Sexually Transmitted Infection Screening and Treatment

Health Services offers free condoms (latex and latex-free) along with dental dams to UA Little Rock students and employees. They are available in the Health Services waiting room. Learn more about birth control options and information on sexual health.

College is a time of increased freedom and experimentation for most students fresh out of high school. For many, this newfound independence includes making choices about sex. But record-high numbers of sexually transmitted infections (STIs), and an ever-present risk of HIV infection, make “in the heat of the moment” decisions risky.

If you are worried about symptoms you or your partner are experiencing or if you simply want to have a screening or a private conversation with a provider, call the clinic. We offer confidential STI screening, evaluation, and treatment.

STI Screening and Prevention

STIs are transmitted through vaginal, oral, and/or anal contact. Some STIs are transmitted through fluids such as vaginal secretions and semen, while others are transmitted with skin-to-skin contact.

In order to reduce the risk of STI transmission, it is recommended that condoms and/or dental dams be used every time, with every partner. The only way to completely prevent the transmission of STIs is abstinence.

New Partner? Get Tested!

If you are beginning a new relationship or are thinking about entering a new relationship soon, this is the perfect time to get tested for STIs. Knowing your STI status, and getting treatment if necessary, will help you start a new sexual relationship with confidence. Ask your partner to get tested as well.

Exchanging test results and discussing them with your partner may feel awkward at first, but it’s a powerful step in taking charge of your sexual health. It’s a step any responsible new partner will appreciate. If a new partner refuses to get tested or refuses to share their test results with you, that is a relationship red flag you should pay attention to.

It’s impossible to know for sure whether or not your partner is engaging in risky sexual behavior with others, especially if it is a new relationship. Even if both you and your partner are STI-free, it is recommended that you use condoms and/or dental dams. For your own safety, and for pregnancy prevention, you should insist on using protection at least until you are in a committed, stable, long-term and monogamous relationship, and you have other options in place for pregnancy prevention if that applies to you.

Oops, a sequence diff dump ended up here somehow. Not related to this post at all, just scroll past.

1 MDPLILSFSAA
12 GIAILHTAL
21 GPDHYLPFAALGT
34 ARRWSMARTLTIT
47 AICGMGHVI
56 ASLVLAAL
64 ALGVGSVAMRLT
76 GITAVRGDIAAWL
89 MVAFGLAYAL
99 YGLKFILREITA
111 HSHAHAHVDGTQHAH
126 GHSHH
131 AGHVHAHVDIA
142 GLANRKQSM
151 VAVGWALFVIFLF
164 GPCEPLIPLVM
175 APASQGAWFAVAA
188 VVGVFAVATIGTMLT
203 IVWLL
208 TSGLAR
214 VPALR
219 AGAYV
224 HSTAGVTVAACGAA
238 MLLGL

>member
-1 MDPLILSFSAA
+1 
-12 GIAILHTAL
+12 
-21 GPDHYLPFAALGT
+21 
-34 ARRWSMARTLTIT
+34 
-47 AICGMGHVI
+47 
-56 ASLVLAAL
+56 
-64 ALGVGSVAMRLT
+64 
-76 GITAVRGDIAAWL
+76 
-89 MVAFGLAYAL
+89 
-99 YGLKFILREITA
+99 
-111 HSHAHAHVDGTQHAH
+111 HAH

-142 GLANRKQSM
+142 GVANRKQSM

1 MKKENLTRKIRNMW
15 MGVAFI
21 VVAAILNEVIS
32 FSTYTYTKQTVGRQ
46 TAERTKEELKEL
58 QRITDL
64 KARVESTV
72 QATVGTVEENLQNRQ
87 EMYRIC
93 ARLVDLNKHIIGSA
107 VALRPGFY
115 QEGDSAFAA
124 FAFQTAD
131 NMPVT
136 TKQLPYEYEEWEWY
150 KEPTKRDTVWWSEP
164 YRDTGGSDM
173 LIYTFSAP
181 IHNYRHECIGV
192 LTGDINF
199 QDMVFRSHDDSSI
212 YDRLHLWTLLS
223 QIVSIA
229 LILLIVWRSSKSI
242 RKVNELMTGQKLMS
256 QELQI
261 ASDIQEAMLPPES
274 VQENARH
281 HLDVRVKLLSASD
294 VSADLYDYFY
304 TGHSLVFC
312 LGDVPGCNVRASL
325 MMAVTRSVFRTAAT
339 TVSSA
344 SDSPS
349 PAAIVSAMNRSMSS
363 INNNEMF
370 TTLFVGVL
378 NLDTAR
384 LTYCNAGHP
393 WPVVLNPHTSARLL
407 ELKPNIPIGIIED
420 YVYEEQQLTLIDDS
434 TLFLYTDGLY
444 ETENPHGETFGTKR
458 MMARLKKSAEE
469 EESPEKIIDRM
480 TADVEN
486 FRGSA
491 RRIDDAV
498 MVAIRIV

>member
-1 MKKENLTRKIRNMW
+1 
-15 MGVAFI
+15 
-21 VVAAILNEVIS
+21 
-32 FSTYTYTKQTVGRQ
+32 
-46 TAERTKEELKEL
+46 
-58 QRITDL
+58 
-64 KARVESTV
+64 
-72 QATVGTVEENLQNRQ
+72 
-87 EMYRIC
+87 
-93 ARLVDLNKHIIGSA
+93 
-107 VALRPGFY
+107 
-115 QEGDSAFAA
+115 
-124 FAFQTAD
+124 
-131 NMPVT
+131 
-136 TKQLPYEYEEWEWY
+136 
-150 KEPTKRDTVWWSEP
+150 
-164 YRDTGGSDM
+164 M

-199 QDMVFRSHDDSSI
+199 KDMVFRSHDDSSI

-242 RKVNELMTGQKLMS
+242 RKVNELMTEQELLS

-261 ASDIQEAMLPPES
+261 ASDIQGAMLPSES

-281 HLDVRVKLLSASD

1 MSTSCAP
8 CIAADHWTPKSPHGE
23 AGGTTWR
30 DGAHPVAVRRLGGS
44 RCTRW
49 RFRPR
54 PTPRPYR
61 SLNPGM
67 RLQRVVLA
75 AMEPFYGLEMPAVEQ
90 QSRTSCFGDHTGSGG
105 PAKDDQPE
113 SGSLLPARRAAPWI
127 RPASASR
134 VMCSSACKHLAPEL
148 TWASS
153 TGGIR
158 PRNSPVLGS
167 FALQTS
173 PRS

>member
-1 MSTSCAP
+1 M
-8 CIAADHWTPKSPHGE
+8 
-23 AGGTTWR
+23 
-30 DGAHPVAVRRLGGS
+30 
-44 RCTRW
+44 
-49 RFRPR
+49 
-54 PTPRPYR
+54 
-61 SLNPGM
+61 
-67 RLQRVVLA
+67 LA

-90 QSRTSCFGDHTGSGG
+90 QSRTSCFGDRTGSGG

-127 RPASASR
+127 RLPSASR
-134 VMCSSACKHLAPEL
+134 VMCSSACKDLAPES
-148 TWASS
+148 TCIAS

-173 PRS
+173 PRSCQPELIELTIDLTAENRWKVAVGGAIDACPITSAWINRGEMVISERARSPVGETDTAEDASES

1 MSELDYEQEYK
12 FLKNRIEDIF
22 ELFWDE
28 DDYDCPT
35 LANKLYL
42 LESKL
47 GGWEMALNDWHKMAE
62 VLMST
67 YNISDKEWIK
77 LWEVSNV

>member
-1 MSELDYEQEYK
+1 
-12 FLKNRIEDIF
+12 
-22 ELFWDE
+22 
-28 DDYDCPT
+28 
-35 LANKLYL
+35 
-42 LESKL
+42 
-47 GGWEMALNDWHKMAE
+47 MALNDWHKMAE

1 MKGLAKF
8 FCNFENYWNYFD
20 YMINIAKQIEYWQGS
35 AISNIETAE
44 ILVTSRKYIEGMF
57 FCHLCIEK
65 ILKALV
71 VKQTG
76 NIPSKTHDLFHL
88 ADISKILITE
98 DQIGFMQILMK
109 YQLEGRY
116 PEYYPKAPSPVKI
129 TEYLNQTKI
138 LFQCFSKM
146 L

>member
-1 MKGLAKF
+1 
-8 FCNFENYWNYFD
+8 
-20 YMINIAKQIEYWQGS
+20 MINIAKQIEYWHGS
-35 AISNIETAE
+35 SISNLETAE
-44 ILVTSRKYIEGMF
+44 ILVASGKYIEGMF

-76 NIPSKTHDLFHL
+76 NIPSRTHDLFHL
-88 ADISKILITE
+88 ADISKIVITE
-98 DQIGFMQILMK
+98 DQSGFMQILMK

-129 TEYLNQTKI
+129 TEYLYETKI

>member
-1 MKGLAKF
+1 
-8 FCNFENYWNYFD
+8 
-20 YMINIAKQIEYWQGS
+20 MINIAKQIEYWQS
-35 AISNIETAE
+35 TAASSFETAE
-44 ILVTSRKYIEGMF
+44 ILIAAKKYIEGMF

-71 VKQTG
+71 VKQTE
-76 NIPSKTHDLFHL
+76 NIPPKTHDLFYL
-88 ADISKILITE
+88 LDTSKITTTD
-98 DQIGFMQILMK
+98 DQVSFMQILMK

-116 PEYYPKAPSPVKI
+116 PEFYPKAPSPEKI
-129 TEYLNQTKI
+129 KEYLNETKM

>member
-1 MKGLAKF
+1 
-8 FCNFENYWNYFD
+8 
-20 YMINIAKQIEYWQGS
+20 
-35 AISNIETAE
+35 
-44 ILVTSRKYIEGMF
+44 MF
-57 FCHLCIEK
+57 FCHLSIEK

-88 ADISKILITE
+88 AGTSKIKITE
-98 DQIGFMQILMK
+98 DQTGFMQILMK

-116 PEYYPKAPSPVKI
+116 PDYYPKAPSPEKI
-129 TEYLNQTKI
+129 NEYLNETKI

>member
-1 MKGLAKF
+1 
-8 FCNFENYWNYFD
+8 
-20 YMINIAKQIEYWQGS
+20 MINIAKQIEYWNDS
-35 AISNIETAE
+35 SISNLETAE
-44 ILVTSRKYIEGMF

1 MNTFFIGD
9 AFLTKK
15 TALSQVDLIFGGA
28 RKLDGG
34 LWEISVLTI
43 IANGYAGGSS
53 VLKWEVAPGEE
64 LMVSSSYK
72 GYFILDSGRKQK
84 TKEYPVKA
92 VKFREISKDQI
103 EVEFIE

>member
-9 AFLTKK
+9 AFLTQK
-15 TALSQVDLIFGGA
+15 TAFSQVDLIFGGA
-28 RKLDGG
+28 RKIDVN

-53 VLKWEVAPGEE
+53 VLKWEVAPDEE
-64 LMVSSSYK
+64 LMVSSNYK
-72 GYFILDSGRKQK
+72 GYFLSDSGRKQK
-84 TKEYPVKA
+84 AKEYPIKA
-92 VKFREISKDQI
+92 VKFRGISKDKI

Multiple Partners or Frequent New Partners?

If you have multiple sexual partners or ‘hook up’ with new partners frequently, it’s especially important to use condoms and/or dental dams every time you have sex. Additionally, since accidents happen and condoms and dental dams are not 100% effective, it’s a good idea to get tested for STIs on a regular basis, for example, every two to three months.

Are you a person who can become pregnant? Do you have sex with men? If so, it’s a good idea to use a backup form of pregnancy prevention in addition to condoms. When used correctly, condoms help prevent STIs, but they are not the most reliable method of pregnancy prevention. Health Services can help you choose a birth control option that is right for you.

Treating STIs

There are a variety of treatments available for STIs. Some infections are bacterial, such as chlamydia and gonorrhea, and can be cured with antibiotics. Other infections are viral, such as herpes and HIV, and while there are no cures available, there are medications to reduce the severity of symptoms.

STI or STD? What’s the Difference?

Diseases that are spread through sexual contact are usually referred to as sexually transmitted diseases or STDs for short. In recent years, however, many experts in this area of public health have suggested replacing STD with a new term—sexually transmitted infection, or STI.

Why the change? The concept of “disease,” as in STD, suggests a clear medical problem, usually some obvious signs or symptoms. But several of the most common STDs have no signs or symptoms in the majority of persons infected. Or they have mild signs and symptoms that can be easily overlooked. So the sexually transmitted virus or bacteria can be described as creating “infection,” which may or may not result in “disease.” This is true of chlamydia, gonorrhea, herpes, and human papillomavirus (HPV), to name a few.